Yes Jonas - you're why the Leafs have a low PDO. (Photo by Justin K. Aller/Getty Images)
Editor's Note: Over the summer we're going to try to put together some primers on some of the statistical measures that fall under the "advanced statistics" umbrella in order to help lay the groundwork for a lot of the analytical discussion that takes places on the site and throughout a lot of the Bettmanosphere (trademark pending). This is a great chance to ask any questions, seek any clarifications, and share any links that can help increase everyone's undertanding (ie no "advanced stats are stupid" links).
What does the stat actually describe?
The Sum of On-Ice Shooting Percentage and On-Ice Save Percentage. It can be measured for individuals or teams. It's a very telling way of exploring a team's "puck luck" or which way the bounces have been going, though skill does heavily influence the result.
Where did the weird name come from?
Named after regular Irreverent Oiler Fans commenter PDO. Originally devised by statistical guru Vic Ferrari.
What it means and why it's useful
PDO is the sum of a team's On-Ice SV% and On-Ice SH%. typically quoted as 10 x the percentage. For reference we usually look at the Even Strength PDO as the vast majority of ice time is spent in this game state. Usually the number regresses towards the NHL average of 1000 over the course of a season, though for some teams their sustainable PDO will be higher due to excellent goaltending or consistently good shooters.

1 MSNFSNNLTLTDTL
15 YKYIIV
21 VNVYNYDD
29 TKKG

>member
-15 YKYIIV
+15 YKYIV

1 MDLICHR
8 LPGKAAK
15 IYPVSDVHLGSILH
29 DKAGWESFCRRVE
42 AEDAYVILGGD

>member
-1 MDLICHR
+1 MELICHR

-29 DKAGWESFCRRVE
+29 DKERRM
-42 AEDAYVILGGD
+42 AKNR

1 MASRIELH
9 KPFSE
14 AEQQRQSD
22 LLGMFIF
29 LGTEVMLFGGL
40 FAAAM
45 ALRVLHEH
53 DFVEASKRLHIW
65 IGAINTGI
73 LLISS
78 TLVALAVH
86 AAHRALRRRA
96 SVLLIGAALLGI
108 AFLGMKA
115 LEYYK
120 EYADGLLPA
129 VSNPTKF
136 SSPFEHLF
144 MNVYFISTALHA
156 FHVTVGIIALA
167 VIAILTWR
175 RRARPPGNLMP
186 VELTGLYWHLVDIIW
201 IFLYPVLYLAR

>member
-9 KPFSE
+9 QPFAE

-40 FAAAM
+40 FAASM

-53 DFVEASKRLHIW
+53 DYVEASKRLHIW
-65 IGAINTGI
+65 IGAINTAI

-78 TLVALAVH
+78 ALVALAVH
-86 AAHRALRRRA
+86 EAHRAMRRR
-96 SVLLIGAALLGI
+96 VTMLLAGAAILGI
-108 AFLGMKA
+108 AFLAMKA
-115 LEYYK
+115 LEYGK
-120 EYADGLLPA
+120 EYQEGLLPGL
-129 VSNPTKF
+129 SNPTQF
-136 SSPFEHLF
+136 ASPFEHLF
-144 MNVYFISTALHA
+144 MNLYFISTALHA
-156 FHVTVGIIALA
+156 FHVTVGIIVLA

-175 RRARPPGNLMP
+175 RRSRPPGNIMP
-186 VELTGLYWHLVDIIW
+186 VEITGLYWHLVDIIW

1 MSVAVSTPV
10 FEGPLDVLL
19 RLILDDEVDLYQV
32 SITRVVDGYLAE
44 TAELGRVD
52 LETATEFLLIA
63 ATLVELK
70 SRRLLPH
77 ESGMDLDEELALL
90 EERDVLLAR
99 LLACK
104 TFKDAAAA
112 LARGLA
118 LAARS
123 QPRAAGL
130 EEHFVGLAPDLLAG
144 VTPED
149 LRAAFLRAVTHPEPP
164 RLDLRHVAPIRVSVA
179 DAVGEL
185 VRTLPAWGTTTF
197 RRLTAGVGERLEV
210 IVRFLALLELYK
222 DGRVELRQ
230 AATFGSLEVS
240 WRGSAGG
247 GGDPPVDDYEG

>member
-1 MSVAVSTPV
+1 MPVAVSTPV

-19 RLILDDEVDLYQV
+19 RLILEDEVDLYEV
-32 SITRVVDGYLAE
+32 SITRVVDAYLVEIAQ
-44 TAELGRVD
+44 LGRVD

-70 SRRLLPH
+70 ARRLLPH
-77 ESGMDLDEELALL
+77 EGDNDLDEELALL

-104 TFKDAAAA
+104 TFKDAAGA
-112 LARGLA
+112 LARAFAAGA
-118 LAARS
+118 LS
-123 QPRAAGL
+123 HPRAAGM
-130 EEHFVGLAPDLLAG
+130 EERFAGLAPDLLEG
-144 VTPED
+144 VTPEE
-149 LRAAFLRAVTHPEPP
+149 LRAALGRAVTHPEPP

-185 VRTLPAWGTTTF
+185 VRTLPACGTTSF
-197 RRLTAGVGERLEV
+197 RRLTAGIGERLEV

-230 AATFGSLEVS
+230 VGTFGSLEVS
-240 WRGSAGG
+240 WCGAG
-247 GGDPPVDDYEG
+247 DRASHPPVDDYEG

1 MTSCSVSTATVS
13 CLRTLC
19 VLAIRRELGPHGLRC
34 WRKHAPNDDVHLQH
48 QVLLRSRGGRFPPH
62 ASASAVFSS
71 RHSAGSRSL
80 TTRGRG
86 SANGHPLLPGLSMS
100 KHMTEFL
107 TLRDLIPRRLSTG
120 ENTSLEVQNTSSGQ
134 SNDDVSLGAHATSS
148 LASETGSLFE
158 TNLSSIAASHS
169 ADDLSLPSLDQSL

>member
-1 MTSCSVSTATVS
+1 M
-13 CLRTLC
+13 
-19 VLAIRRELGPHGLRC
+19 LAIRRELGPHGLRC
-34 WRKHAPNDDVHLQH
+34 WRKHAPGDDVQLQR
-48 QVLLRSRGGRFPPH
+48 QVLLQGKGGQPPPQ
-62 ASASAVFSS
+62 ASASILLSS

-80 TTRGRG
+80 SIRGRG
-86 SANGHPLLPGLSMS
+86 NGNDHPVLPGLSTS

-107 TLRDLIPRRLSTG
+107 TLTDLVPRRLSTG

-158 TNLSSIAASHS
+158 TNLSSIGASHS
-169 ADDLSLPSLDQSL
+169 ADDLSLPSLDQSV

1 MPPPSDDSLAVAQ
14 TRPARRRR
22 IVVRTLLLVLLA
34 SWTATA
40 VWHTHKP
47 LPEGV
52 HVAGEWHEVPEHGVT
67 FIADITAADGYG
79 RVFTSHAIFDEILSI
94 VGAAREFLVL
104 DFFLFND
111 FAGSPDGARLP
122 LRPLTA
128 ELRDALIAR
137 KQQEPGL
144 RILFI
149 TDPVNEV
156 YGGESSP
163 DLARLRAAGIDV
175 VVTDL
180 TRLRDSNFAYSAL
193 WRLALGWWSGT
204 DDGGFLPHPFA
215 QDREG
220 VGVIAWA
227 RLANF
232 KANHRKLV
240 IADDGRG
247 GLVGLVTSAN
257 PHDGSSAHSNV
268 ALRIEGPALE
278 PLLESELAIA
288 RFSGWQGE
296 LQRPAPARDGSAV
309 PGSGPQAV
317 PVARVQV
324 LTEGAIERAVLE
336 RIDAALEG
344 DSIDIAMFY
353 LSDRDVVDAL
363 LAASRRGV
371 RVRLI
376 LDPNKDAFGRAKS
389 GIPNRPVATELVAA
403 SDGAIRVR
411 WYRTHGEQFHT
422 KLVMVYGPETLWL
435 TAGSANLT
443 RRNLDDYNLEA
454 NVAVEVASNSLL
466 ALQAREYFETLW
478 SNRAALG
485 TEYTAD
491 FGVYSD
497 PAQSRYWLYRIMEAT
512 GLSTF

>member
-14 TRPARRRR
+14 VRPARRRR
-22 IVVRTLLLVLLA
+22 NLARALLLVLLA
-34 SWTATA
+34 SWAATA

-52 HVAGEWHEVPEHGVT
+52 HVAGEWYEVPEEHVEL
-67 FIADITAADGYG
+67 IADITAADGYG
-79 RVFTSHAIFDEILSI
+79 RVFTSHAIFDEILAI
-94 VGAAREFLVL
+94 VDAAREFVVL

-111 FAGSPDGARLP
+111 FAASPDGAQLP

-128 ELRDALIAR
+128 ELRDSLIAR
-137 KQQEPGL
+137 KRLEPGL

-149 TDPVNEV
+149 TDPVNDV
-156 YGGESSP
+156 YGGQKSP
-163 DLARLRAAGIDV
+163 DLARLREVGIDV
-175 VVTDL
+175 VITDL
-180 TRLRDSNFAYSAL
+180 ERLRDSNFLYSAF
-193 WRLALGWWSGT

PDO = 10 x (On-Ice SV% + On-Ice SH%)
For instance, last season the Leafs shot 8.6% at 5v5, ranking 10th in the NHL in that regard. Their 5v5 SV% was .906, which ranked 27th. Their combined PDO score would thus be 10 x (90.6 + 8.6) = 992. 992 ranked 26th in the NHL in PDO last year, thus it could be argued that the bounces went against them - though the Leafs atrocious goaltending obviously contributed to such a result.
Teams like Boston and Vancouver consistently outperform PDO as a result of their excellent team goaltending and shooting. The Canucks in fact are the top team from a PDO perspective over the past 5 years, with Boston ranking 2nd.
Median SH% over the past 5 years in the NHL is 8.3% at 5v5 while SV% is .917. That makes the median PDO exactly 1000. Teams that are consistently above or below this level are proving that their results are likely more than just luck - particularly if they outperform by a wide margin.